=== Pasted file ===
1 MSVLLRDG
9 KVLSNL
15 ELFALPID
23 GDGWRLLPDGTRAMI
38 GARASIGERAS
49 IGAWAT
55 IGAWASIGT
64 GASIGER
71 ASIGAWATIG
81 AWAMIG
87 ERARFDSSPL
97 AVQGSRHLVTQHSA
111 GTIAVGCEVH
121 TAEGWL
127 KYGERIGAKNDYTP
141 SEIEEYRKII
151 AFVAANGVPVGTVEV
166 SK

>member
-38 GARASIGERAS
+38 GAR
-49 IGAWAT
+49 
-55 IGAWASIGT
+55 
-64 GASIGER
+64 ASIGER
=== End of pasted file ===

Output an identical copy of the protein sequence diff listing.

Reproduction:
1 MSVLLRDG
9 KVLSNL
15 ELFALPID
23 GDGWRLLPDGTRAMI
38 GARASIGERAS
49 IGAWAT
55 IGAWASIGT
64 GASIGER
71 ASIGAWATIG
81 AWAMIG
87 ERARFDSSPL
97 AVQGSRHLVTQHSA
111 GTIAVGCEVH
121 TAEGWL
127 KYGERIGAKNDYTP
141 SEIEEYRKII
151 AFVAANGVPVGTVEV
166 SK

>member
-38 GARASIGERAS
+38 GAR
-49 IGAWAT
+49 
-55 IGAWASIGT
+55 
-64 GASIGER
+64 ASIGER